Monday, January 6, 2014

Osborne Promises Another £12 Billion Benefits Salami Slice

Talking the talk, Osborne has claimed “government is going to have to be permanently smaller and so is our welfare system”. Finally, if he is to be believed, the Tories will be “permanently cutting people’s taxes by permanently cutting spending”. He’s making the right noise at least, but when?

The Chancellor has pledged a further £12 billion of cuts to benefits from 2015 to 2017, yet the overall bill is £174.3 billion. Barely a dent. From the gloomy tones of the speech it’s not looking likely that tax cuts will come this side of an election either. This looks like playing politics rather than any genuine commitment to walking the walk.

Sunday, December 29, 2013

Bah, L’Humbug!
Hollande’s 75% Tax Rate Approved by French Courts

Francois Hollande’s Christmas present to the French people is a 75% tax rate. The hike was ruled unconstitutional a year ago but the French courts have u-turned and now, despite huge protests from business leaders and the country’s star footballers going on strike, those earning over €1 million will pay a top income tax rate of 75% to their socialist government. Another nail in the coffin of the Hollande plan that Miliband endorsed. Expect a queue of Ferraris on the French-Swiss border tonight…

Tuesday, December 10, 2013

Wonk Movements: All Change at TPA

Big wonk movements last night, with Matt Sinclair leaving his position as chief executive of the Taxpayers’ Alliance to jump ship to Europe Economics. He is replaced by the TPA’s current political director, Jonathan Isaby who has gone from hack, to wonk, to boss in under five years. Research director John O’Connell is promoted to Director. Fact: Isaby owns every single Now That’s What I Call Music album ever released.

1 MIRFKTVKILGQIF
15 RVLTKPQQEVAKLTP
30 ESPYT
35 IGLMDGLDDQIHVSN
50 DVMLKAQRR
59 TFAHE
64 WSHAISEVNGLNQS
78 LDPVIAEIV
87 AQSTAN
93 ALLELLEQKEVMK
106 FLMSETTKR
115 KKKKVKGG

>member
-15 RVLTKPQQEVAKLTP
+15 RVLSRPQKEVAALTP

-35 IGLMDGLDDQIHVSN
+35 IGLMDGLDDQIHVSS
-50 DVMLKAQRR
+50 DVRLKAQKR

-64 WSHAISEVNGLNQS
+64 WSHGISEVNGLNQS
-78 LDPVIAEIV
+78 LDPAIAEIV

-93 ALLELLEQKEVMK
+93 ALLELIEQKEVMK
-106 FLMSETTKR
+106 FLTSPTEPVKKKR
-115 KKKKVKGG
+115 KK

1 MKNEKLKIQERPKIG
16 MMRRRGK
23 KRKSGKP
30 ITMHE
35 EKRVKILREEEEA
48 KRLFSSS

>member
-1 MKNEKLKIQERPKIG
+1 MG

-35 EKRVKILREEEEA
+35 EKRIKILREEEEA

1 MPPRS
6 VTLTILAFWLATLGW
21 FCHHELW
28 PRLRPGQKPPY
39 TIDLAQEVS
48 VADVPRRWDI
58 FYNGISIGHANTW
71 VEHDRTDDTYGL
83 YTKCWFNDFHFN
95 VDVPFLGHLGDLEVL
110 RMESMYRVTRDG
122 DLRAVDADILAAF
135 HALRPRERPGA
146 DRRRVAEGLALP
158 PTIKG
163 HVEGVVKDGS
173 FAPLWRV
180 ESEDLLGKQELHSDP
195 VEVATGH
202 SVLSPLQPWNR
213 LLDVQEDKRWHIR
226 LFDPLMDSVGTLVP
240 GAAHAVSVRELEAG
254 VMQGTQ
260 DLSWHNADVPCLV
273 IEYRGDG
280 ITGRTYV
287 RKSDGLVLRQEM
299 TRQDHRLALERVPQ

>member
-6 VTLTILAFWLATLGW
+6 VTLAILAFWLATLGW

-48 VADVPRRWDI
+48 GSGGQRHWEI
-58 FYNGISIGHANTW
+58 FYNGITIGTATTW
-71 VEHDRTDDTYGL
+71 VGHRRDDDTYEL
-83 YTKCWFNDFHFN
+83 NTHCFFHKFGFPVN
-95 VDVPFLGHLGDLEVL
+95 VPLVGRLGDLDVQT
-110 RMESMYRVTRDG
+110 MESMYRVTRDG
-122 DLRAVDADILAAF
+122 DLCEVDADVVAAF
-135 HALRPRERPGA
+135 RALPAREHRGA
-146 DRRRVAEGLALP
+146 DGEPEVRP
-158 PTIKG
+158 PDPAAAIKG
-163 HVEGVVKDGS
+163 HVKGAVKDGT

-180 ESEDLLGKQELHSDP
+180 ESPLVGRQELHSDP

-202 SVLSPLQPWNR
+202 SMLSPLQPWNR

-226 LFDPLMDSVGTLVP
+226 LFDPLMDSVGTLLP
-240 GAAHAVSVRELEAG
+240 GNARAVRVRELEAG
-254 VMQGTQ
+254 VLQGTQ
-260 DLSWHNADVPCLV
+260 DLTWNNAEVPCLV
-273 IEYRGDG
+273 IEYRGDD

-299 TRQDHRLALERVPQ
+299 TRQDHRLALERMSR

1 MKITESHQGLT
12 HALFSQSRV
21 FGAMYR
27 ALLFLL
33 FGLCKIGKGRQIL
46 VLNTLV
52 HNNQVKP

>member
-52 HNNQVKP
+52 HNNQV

Wednesday, December 4, 2013

True Terrible Impact of Bedroom ‘Tax’ Revealed

Labour are forever telling us that the bedroom ‘tax’ is a vindictive and pernicious policy that will cause misery for thousands across the country. Well today the devastating consequences have come to light. Worcester News has the story of one victim, Lisa Taylor, a mother in Warndon. Her sob story of having to dip into savings makes for grim reading:

“Since the bedroom tax was brought in she can no longer afford to buy her son a PlayStation 4 for Christmas.

The horror.

H/T @moodyslayeruk

Tuesday, November 19, 2013